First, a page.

“You are the light
of the world.
set upon a hill
cannot be hidden” (Matthew 5:14).
Not to mention something you’ve put up online. What’s posted online can’t be deleted or hidden. That is the poet’s dilemma, who craves publication but still has changes, or will have. But that is only a matter or problem of print. Oral poetry, or song, allows, invites, indeed wants variations. Covers. Over time, cities get covered up. The earth rises, and falls.
I assumed the Queen Mob’s Teahouse poetry editor position back in April, taking over from Erik Kennedy, Queen Mob’s second poetry editor, from May, 2015, who followed Laura A. Warman. The gig is volunteer work, of course, as befits any true poetic enterprise.
I first put up, on April 19, three poems by Jax NTP. It was then the idea came to me to use my own paintings as the header images over the poet’s work. I was struck by Jax NTP’s atmospheric, impressionistic poetry. The poems are packed with energetic images changing with the speed of “Highway 61 Revisited”:
“there’s a giant temple on hazard and new hope streetfrom “how to pivot when you’re paralyzed,” by Jax NTP
blue reptile and green mazing skeletons, keepers of time
how long can you sit there with the pain before you try to fix it?”
And I had just finished a painting, the impressions of which, the symbols within, the colors, the shapes, I thought might complement Jax NTP’s poetry. I don’t mean to suggest any of the paintings necessarily align with the poetry in any literal way. In any case, I continued to look for images within my collection of painting pic selfies for complementary impressions.
Reading and reflecting on Jessica Sequeira’s poems, and later looking for a painting to go with the posting on QMT, I again felt the suggestion with impressions that seems the essence of poetry, particularly of poetical delight:
“The heavens have promised rain for so many days.from “Eastern Variations, style of Ikkyū Sōjun,” by Jessica Sequeira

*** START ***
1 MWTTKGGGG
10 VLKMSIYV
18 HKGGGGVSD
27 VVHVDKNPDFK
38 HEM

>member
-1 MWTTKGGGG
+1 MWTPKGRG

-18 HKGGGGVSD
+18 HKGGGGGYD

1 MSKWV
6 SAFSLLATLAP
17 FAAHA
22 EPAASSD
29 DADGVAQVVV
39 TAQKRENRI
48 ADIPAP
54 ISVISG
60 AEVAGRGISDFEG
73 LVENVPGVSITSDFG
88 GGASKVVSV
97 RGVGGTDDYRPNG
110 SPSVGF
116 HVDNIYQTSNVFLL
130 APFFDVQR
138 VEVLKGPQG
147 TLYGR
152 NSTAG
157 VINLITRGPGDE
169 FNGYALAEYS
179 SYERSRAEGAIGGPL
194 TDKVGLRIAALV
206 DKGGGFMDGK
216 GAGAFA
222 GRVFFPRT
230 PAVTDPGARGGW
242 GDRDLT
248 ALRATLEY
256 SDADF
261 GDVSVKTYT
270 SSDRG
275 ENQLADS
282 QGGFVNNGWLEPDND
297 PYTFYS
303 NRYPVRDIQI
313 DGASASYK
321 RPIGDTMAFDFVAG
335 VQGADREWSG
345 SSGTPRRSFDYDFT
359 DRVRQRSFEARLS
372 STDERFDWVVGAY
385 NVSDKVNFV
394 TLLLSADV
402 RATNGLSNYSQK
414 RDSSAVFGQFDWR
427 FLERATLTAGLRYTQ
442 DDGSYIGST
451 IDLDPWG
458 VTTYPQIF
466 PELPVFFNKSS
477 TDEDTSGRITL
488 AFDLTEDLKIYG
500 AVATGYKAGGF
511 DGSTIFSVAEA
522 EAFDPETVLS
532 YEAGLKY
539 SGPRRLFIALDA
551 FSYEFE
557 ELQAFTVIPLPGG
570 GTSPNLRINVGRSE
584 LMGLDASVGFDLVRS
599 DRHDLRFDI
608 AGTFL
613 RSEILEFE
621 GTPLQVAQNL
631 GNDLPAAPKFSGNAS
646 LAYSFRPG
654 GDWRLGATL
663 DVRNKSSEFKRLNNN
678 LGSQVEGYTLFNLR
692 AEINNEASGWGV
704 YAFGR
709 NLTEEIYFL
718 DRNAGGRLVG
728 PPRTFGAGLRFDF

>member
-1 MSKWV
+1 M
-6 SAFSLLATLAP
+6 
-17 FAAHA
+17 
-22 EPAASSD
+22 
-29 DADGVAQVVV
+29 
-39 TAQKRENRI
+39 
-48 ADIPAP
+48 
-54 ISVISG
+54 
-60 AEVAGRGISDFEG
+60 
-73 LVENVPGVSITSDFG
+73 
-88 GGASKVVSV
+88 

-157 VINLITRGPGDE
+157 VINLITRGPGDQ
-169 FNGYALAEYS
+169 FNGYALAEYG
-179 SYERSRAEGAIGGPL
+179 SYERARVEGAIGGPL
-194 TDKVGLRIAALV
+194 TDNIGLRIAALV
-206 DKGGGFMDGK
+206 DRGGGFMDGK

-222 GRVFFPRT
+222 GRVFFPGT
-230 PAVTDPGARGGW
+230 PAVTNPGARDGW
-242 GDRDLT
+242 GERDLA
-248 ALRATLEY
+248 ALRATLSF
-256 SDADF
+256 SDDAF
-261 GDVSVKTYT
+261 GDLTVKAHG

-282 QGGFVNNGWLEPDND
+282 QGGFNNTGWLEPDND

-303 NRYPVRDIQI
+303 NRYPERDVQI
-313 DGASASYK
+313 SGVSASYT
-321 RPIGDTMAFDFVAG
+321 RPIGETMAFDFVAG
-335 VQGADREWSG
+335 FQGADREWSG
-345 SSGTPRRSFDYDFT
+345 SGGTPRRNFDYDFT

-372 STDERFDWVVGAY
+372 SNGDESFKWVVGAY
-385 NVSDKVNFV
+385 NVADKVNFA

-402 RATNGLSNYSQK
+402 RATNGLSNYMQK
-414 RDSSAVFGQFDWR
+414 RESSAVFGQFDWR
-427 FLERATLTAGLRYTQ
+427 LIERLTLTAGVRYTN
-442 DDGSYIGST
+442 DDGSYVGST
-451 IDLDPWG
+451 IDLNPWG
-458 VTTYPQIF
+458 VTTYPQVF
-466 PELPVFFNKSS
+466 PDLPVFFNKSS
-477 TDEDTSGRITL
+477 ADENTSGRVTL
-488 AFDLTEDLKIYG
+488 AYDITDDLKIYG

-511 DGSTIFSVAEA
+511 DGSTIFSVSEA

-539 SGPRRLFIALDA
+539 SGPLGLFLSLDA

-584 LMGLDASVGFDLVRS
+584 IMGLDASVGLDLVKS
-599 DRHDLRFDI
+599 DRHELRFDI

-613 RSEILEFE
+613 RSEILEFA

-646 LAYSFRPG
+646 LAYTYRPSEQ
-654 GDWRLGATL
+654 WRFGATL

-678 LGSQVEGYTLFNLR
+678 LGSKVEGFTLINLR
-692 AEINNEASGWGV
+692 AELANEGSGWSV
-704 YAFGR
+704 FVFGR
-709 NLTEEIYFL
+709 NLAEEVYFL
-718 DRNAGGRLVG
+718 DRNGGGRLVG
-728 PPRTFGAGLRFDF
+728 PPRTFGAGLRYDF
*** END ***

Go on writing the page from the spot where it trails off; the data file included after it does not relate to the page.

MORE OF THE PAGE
I think of waiting for torrents from the white sky.
But it might be a long time. Or this could be a dream.
Taking your hand, I guide it below, to my cloud.”
I selected for Jessica’s poems a painting from last year, “City on a Hill,” a large painting that had taken some time to complete. Again, the setting of the poems and the painting seemed harmonious:
“lakes shine like mirrors
reflecting tall mountains
rainfalls are unpredictable
innocent changes in the divine mood
birds sing into great holy spaces
the wind whistles its reply
icy glaciers plunge towards skyfrom “My South,” by Jessica Sequeira
green valleys dive into earth”
I had taken numerous pics of “City on a Hill” when a work in progress in the basement studio:
And I used an early draft of “City on a Hill” to go with Ashen Venema’s poetry:
I sit still, watch him thin the oilfrom “My Painter,” by Ashen Venema
and restore his long gone love
on canvas, standing in
as the young skin
by the window, sunlit among
lilies, fresh cut, and Persian rugs
casually flung across seats.
Well, the setting of Ashen’s “My Painter,” “sunlit among / lilies,” doesn’t quite align with the basement studio, though things are there too “casually flung.”
All my paintings I eventually give away, to family, friends, colleagues, who show an interest and enthusiasm. “City on a Hill” is hanging in my daughter’s den, looking out upon the backyard. The light in the room is perfect. I just want or hope the paintings have a life outside my basement, where, as Ashen puts it in “My Painter”:
“A blaze of light rims his white hair
from under his thick swirl of brows
black humour hides, and surprise”
After all the work on a painting, which isn’t really work, of course, but play, like the work of much poetry, we just might find a true work of art in what we’ve mostly ignored, in the mess we left behind. That tablecloth, for example, now that’s a work of art!